Users believe electronic cigarettes can help you quit

May 03, 2010

Electronic cigarettes, or 'E-cigarettes', are used mainly to quit smoking, and may be useful for this purpose. Researchers writing in the open access journal BMC Public Health polled 81 users and former users of the devices, finding that although the majority was happy with them, several concerns remain unaddressed.

Jean-François Etter, from the University of Geneva, Switzerland, carried out the research. He said, "Currently, there is a difficult balance between the need to protect and the possibility now being offered to to use a new, acceptable and potentially effective device to stop smoking. Given the enormous burden of disease and death caused by , there is an urgent need for research into the toxicity, efficacy and public health impact of e-cigarettes".

Almost all of the respondents (95%) had found e-cigarettes at least somewhat helpful to stop smoking. However, users were concerned about potential toxicity. Poor quality, lack of reliability and frequent failures were also mentioned by several of the people surveyed. Summarizing the responses, Etter said, "Although users' comments were generally positive, many were concerned about safety and toxicity, and questioned why no study has yet investigated these aspects. Several respondents were also concerned about the future legal status of e-cigarettes, and that they may possibly be banned. Very few studies have investigated these devices and research is now urgently required".

Explore further: Federal food program puts food on the table, but dietary quality could be improved

More information: Electronic cigarettes: a survey of users Jean-Francois Etter BMC Public Health (in press), www.biomedcentral.com/bmcpublichealth/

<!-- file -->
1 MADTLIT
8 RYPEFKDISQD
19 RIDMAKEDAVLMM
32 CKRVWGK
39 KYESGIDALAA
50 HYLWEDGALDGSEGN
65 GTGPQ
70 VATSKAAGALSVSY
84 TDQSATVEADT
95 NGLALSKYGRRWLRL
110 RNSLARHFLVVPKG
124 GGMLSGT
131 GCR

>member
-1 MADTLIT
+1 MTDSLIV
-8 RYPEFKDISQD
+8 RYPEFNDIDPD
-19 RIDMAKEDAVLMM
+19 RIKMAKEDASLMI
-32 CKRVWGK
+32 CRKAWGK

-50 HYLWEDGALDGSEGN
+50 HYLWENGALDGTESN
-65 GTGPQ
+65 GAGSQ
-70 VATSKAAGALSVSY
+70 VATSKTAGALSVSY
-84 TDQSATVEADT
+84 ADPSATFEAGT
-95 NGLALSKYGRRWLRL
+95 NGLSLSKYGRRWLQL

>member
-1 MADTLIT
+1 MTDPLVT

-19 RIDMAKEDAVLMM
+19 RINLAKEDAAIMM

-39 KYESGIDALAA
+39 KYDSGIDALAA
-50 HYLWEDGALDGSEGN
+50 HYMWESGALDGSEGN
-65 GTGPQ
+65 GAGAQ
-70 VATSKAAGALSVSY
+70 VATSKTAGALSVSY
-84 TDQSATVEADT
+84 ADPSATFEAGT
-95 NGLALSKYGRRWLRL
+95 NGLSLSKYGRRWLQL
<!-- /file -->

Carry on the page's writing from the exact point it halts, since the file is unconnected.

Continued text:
add to favorites email to friend print save as pdf

Related Stories

Does Smokeless Tobacco Help Smokers Quit Cigarettes?

Jan 26, 2009

(PhysOrg.com) -- Some smokers say they just can’t quit cigarettes. But previous studies of smokers in Sweden have suggested that many have done just that, by switching to smokeless tobacco. While not without health risks, ...

Smokers at risk from their own 'second-hand' smoke

Jan 29, 2010

It is well known that smokers damage their health by directly inhaling cigarette smoke. Now, research published in BioMed Central's open access journal Environmental Health has shown that they are at additional risk from b ...

Study: Snuff users tend to obesity

Aug 25, 2006

A Swedish study finds that people who use snuff are more likely to be overweight and to have high blood pressure and high cholesterol.

Recommended for you

Health woes to worsen due to climate change, study warns

10 minutes ago

(HealthDay)—Coupled with worldwide marches demanding action on climate change, a new study warns that rising temperatures and altered weather patterns in the United States may soon exacerbate many existing ...

Lifestyle changes and new technology can ease elders' lives

1 hour ago

If we embrace lifestyle changes and new technology, we improve our prospects of staying healthy in old age, getting good care and reducing our dependence on others. This is the message of a new report summarizing the conclusions ...

User comments : 1

Adjust slider to filter visible comments by rank

Display comments: newest first

plasticpower
not rated yet May 03, 2010
I have one and it was great, but I stopped using it after I read that nobody really knows what's in it and how it may affect my health.